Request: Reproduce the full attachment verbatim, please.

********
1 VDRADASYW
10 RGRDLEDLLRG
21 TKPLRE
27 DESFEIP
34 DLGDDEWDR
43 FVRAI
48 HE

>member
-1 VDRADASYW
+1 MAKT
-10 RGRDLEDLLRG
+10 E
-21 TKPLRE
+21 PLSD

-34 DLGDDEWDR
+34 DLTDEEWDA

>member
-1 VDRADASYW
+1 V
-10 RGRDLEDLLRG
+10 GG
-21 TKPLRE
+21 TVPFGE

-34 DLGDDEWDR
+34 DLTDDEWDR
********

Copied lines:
1 VDRADASYW
10 RGRDLEDLLRG
21 TKPLRE
27 DESFEIP
34 DLGDDEWDR
43 FVRAI
48 HE

>member
-1 VDRADASYW
+1 MAKT
-10 RGRDLEDLLRG
+10 E
-21 TKPLRE
+21 PLSD

-34 DLGDDEWDR
+34 DLTDEEWDA

>member
-1 VDRADASYW
+1 V
-10 RGRDLEDLLRG
+10 GG
-21 TKPLRE
+21 TVPFGE

-34 DLGDDEWDR
+34 DLTDDEWDR